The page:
Sunday, November 16, 2008

Self Development

The emphasis that St. Benedict places on continual conversion is something that affects our total being. Certain exterior conditions create an atmosphere that is conducive to an ongoing interior development. The order and structure of routine, spiritual reading and liturgical prayers, responsible work that benefits community, recollection and reflection, silence … all are directed to this end: to foster the possibility of continual conversion.

Putting on a habit, dressing ourselves academically in a new set of ideals, may indeed change our outward appearance, create visual points of identification, and provide a sense of attachment and belonging. I’m reminded, though, that there was a time when embracing monastic poverty as a lifestyle also meant the assurance of clothes to wear, a bed to sleep in, and food to eat – motivations in dire times, although not the purest ones, to enter monastic life.

Benedict turned none away although seekers of life in the monastery stood a long time knocking to get in. One, over time, proved their monastic vocation before they were fully and finally accepted. He had no preference for the affluent, something that is evident in the way the offered sons of the noble and poor were received. The character of transferring monks was carefully observed and determined before they were accepted. Priests of the monastery were expected to continue progressing toward God in all humility.[1]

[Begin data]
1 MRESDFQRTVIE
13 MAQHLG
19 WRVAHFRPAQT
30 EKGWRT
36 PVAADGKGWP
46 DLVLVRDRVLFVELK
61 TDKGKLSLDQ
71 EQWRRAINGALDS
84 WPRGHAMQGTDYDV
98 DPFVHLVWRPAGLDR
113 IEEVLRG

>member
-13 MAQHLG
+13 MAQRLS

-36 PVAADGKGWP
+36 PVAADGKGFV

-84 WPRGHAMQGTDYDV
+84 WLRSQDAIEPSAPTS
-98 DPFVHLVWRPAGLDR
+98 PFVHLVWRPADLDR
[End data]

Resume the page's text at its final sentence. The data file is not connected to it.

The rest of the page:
Garb and position, obviously in Benedict’s mind, do not make a man. Who we are as created beings is not determined by what we do in the world. The inverse is a more accurate measurement of the individual. What we do in the world is determined by who we are.

We live, as pilgrims on a journey to a far distant destination, with an intense focus on deep interior self development. In this sense, in a sense that keeps eternal values in mind, we begin to see, can’t help but see, our greatest necessity - our need for continual conversion. This important self development is an ever present project that is never complete, always ongoing.

To live “as Christ” is not an easy proposition, especially when we consider that “the Lord waits for us daily to translate into action, as we should, his holy teachings.”[2] We like to pick and choose, select only those portions that we can easily assimilate and set aside, or rationalize and explain away, those portions that dig at the roots of our human condition.

[1] RB 58 - 62
[2] Prologue 35